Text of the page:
Fifteen Iowa companies were among those receiving grants Thursday to improve ethanol and biodiesel facilities to handle higher grades of the renewable fuels.
The U.S. Department of Agriculture has invested $22 million in the grants, from a pot of $100 million in the Higher Blends Infrastructure Incentive Program, Agriculture Secretary Sonny Perdue announced.
Iowa received $9.4 million, or 43% of the grant money. Iowa is the nation’s top producer of corn, which is used to make ethanol, and of ethanol itself. The state also is a major producer of biodiesel, which can be made of soybeans, the state’s second-largest crop.
Perdue was scheduled to visit a Mason City ethanol plant and an Ankeny convenience store Thursday. Politico reported on Thursday that the Office of Special Counsel ordered Perdue to repay taxpayers for an August event with North Carolina food producers at which he supported the re-election of President Trump.
Former Democratic Lt. Gov. Patty Judge, who is supporting Democratic interests, in a statement said of Perdue’s actions,”Secretary Perdue should absolutely pay back the taxpayers, but he should also just plain know better.”
In his news release Thursday about the ethanol grants, under a large-type headline that referred to the Trump administration, Perdue said, “President Trump has expanded ethanol use by unleashing year-round E15, and the result is more demand for American farmers and more affordable fuel for American consumers.”
Among the recipients were Casey’s General Stores Inc., which got nearly $5 million to retool 346 pumps at 70 stations in 13 states, including Iowa. Those projects are expected to boost sales of ethanol by 19.6 million gallons a year.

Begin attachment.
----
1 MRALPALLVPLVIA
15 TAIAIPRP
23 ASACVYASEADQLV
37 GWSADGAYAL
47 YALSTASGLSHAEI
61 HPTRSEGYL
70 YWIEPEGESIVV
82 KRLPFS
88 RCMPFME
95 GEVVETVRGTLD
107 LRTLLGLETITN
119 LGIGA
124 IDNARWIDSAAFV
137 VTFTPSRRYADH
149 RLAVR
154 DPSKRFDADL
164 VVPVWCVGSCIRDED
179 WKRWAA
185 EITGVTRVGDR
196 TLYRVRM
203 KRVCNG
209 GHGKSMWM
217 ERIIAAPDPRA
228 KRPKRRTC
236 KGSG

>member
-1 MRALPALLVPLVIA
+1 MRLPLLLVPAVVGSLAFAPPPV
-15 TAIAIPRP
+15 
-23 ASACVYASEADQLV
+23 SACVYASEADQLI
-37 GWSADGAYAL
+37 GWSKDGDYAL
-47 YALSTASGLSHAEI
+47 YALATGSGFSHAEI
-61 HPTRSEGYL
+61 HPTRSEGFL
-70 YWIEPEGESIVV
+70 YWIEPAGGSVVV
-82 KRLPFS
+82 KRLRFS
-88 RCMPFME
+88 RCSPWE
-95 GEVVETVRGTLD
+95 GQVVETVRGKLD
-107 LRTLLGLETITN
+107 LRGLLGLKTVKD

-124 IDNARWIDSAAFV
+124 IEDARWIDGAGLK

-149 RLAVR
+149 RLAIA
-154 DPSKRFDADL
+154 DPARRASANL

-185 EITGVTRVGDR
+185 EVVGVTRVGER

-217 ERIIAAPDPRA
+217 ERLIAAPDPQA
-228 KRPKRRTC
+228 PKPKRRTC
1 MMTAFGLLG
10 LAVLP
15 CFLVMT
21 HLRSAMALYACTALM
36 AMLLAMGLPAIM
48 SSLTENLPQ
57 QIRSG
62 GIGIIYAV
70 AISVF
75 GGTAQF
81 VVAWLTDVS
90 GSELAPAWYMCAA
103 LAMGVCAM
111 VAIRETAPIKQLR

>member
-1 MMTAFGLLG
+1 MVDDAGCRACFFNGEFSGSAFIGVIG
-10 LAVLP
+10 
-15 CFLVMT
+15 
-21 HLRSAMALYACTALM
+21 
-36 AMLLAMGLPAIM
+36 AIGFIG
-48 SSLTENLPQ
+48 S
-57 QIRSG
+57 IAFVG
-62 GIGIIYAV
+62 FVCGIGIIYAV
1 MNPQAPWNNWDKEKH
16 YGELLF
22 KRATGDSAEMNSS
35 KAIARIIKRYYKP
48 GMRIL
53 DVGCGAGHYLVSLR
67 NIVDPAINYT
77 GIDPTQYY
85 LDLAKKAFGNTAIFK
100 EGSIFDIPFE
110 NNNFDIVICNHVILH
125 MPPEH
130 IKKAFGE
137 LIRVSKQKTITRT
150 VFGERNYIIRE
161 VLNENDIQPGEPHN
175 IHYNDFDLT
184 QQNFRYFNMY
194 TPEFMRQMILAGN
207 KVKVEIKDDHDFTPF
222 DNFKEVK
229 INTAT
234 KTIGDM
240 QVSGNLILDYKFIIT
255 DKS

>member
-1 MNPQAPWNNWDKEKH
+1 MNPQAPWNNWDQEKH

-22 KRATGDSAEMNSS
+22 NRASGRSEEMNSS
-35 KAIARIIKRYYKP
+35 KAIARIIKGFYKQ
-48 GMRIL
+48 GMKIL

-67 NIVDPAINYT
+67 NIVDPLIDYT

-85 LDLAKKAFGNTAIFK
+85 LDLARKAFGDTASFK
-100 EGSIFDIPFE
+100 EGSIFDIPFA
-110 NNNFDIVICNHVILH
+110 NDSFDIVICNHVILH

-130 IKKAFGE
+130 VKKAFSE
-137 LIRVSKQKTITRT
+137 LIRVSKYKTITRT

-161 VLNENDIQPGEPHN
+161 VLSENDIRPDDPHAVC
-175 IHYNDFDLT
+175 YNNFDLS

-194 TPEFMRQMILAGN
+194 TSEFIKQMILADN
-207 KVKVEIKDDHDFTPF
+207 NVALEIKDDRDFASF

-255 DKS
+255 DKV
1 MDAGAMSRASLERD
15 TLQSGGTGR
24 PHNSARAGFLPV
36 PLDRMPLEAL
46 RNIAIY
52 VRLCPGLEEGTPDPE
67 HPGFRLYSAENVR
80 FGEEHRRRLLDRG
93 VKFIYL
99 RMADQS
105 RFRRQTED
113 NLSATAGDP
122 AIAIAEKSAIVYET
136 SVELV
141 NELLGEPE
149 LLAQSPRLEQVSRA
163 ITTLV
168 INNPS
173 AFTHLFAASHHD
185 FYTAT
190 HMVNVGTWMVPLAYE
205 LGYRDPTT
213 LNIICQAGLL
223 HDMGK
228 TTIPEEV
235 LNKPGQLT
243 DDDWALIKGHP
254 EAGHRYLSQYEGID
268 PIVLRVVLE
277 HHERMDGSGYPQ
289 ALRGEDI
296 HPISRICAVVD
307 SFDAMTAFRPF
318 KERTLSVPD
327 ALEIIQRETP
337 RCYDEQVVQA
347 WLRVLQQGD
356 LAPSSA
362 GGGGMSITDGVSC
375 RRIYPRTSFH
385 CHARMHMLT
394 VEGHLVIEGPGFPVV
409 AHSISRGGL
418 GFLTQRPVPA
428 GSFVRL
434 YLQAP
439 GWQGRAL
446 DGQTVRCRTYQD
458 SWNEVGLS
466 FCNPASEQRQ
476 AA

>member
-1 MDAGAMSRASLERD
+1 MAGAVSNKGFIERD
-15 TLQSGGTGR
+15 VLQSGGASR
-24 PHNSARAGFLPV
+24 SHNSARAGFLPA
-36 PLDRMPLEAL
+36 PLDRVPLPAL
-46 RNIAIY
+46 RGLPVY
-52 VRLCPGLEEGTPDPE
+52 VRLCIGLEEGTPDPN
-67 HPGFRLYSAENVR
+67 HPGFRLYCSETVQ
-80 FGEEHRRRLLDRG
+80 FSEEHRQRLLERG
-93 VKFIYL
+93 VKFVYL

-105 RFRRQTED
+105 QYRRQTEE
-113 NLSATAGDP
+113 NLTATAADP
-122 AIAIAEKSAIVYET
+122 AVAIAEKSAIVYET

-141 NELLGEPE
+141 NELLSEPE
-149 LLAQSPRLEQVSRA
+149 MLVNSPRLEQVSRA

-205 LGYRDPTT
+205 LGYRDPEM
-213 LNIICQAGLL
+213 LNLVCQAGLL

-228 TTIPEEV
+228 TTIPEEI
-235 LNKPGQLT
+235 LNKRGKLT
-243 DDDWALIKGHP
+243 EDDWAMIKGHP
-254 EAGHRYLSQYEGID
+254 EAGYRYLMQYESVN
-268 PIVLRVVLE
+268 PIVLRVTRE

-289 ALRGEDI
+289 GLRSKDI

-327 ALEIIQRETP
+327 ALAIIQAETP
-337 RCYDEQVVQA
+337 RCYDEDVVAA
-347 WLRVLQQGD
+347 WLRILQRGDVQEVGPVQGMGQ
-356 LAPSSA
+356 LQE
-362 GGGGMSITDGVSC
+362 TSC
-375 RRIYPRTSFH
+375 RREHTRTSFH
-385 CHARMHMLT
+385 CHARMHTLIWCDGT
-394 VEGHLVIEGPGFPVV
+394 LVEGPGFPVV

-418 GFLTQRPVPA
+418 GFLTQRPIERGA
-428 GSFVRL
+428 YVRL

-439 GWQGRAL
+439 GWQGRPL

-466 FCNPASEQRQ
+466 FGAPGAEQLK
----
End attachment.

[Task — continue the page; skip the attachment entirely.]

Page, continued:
Kum & Go received $1.6 million for work at 17 stations in six states, including Iowa. Convenience store chain Danlee Corp. got $1 million for work at 10 stations in Iowa.
Nationwide, projects in 14 states will increase ethanol demand by 150 million gallons per year, USDA reported.
“Investments made through the Higher Blends Infrastructure Incentive Program are helping rural communities build stronger economies and will give consumers more choices when they fill up at the pump,” Perdue said. The grants went to companies Florida, Iowa, Illinois, Indiana, Kansas, Kentucky, Minnesota, Missouri, Nebraska, New York, Ohio, Utah and Wisconsin. USDA listed which members of Congress represented the area for each grant.
Monte Shaw, executive director of the Iowa Renewable Fuels Association, said the grants resulted from more than year of discussions among Midwestern lawmakers and Iowa’s congressional delegation and President Donald Trump.
“The 15 Iowa fuel suppliers receiving grants today are leaders in bringing cleaner-burning, lower-cost fuel options to consumers,” Shaw said in a statement.
Emily Skor, CEO of the industry group Growth Energy, in a statement said the announcement “offers a welcome ray of hope during an otherwise rough year for America’s farmers, retailers, and biofuel producers.”
More grants will be announced in coming weeks.
The grants are part of a move to increase the selection of ethanol grades at gas stations and convenience stores. The federal government last year approved year-round sales of E15, a 15% ethanol blend expected to be one of the larger sellers. The most commonly sold blend is 10%, with some pumps offering 85% mixes.